Steven Hayward's review of Stephen Holmes' s Anatomy of Antiliberalism ("Ill-Liberalism," Feb.), though workmanlike and challenging, raised my ire. His siding with Holmes against Leo Strauss as an antiliberal seems as facile and superficial as he goes on to show John Rawls's Theory of Justice and Political Liberalism to be. Also, the hit-and-run critique of Fukuyama's The End of History is herd-like and getting a bit old.
Strauss's main point in stressing the importance of the ancients is very much as Hayward put it himself: "To the extent that very modern thought has discarded the classical view of human nature, as both Strauss and MacIntyre argue, both liberalism and republicanism are undermined." Hayward goes on rightly to suggest that a reaffirmation of human nature is the one thing most needful for a rehabilitation of liberalism. But where else has this sort of critique been forthcoming, besides from the "bookworm heroism" of Strauss and his students? Libertarians in general are blind to the extent to which their beloved classical liberalism eroded the very notion of human nature which Hayward agrees must now be recovered.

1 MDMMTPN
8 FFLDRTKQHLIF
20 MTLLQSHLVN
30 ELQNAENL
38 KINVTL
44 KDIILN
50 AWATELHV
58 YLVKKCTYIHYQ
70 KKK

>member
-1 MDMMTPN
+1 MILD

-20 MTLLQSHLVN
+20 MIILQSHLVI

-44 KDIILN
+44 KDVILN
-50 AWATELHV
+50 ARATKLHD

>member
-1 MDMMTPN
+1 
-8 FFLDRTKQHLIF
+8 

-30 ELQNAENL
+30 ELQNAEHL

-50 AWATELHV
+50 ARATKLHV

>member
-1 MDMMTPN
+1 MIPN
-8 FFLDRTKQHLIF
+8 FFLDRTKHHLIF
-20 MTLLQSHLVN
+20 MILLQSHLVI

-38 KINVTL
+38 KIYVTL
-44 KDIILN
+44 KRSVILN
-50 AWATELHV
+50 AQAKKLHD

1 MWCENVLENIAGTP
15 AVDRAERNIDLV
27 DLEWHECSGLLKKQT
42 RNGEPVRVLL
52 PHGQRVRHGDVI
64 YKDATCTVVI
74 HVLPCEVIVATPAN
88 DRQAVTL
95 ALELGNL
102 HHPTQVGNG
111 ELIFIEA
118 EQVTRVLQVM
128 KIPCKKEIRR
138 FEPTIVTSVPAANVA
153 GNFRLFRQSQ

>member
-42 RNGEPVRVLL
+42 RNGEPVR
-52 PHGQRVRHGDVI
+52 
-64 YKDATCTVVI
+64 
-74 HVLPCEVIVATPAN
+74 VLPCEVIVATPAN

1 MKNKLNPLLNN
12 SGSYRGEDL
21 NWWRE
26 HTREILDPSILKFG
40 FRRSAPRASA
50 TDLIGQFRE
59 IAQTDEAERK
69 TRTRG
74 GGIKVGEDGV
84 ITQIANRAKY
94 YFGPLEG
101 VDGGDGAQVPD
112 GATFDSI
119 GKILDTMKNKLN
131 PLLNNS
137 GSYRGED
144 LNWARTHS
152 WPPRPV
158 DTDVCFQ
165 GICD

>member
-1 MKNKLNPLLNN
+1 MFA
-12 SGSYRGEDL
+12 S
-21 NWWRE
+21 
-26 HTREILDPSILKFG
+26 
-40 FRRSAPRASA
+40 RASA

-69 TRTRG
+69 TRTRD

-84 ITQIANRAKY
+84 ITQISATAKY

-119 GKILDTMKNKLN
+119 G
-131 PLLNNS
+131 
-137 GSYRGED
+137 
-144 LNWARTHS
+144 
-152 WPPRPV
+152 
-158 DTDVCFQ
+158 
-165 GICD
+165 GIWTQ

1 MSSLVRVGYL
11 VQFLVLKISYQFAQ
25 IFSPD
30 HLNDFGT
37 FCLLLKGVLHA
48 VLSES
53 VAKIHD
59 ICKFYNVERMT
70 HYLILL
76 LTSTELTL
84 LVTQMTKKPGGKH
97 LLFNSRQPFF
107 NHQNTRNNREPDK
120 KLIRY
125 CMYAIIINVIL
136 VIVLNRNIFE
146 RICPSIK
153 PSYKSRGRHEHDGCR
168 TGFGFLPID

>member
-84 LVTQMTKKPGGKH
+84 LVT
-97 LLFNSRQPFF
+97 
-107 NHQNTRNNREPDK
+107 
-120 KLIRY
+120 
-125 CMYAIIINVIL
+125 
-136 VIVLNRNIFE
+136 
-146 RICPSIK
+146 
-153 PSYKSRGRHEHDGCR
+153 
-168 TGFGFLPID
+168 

Another issue which lies in the shadows here is the relation of philosophy to the political order, another of Strauss's, and the ancients', central concerns. For Holmes (and apparently Hayward as well), the self-contradiction of such as Strauss lies in their "high-pitched jeremiads [which] fizzle into tiptoed retreats."
Those are rightly known as ideologues who try to patch together a plan of political action based on utopias or philosophical tracts questioning the first principles of the human world. The life of mind engenders the most human things, and in fact makes possible the political (in the ancient understanding of that term). Philosophy must inform the function of the city and regime; it must never be allowed to degenerate into ideology by being hardened into concrete political programs.
The general misunderstanding of Fukuyama's History, which Hayward and Holmes seem to share, in part stems from this misunderstanding of the place in the city for philosophy. In one sense, Fukuyama was only restating what Aristotle had already resigned himself to in his Politics: Democracy of one sort or another is inevitable. Both Tocqueville and Hegel saw this truth, and Fukuyama in part merely points out that liberalism is the highest, and therefore last, theoretical alternative available as an acceptable and therefore possible regime in the philosophic search for the best arrangement. He carefully notes that most of the world's nations are not now, nor perhaps ever will be, a part of the apex of human political ordering which constitutional liberalism represents.